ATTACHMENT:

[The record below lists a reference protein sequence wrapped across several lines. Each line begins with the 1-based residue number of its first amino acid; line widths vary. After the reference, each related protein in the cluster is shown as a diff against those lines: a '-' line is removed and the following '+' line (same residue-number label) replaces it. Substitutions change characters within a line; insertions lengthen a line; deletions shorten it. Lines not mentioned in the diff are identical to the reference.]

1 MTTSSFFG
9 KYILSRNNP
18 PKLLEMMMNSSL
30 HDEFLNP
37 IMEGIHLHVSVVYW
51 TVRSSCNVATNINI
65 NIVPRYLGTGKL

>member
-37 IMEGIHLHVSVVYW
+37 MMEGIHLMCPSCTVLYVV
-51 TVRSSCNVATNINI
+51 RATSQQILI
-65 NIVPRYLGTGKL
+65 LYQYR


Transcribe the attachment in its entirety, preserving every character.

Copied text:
[The record below lists a reference protein sequence wrapped across several lines. Each line begins with the 1-based residue number of its first amino acid; line widths vary. After the reference, each related protein in the cluster is shown as a diff against those lines: a '-' line is removed and the following '+' line (same residue-number label) replaces it. Substitutions change characters within a line; insertions lengthen a line; deletions shorten it. Lines not mentioned in the diff are identical to the reference.]

1 MTTSSFFG
9 KYILSRNNP
18 PKLLEMMMNSSL
30 HDEFLNP
37 IMEGIHLHVSVVYW
51 TVRSSCNVATNINI
65 NIVPRYLGTGKL

>member
-37 IMEGIHLHVSVVYW
+37 MMEGIHLMCPSCTVLYVV
-51 TVRSSCNVATNINI
+51 RATSQQILI
-65 NIVPRYLGTGKL
+65 LYQYR